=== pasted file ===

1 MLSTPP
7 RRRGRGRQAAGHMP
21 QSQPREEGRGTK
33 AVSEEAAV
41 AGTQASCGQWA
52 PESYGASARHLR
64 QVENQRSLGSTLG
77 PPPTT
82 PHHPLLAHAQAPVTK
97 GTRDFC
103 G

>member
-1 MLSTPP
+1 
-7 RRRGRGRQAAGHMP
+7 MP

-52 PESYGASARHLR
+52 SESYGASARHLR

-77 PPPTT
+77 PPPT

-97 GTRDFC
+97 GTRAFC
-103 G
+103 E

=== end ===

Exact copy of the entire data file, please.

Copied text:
1 MLSTPP
7 RRRGRGRQAAGHMP
21 QSQPREEGRGTK
33 AVSEEAAV
41 AGTQASCGQWA
52 PESYGASARHLR
64 QVENQRSLGSTLG
77 PPPTT
82 PHHPLLAHAQAPVTK
97 GTRDFC
103 G

>member
-1 MLSTPP
+1 
-7 RRRGRGRQAAGHMP
+7 MP

-52 PESYGASARHLR
+52 SESYGASARHLR

-77 PPPTT
+77 PPPT

-97 GTRDFC
+97 GTRAFC
-103 G
+103 E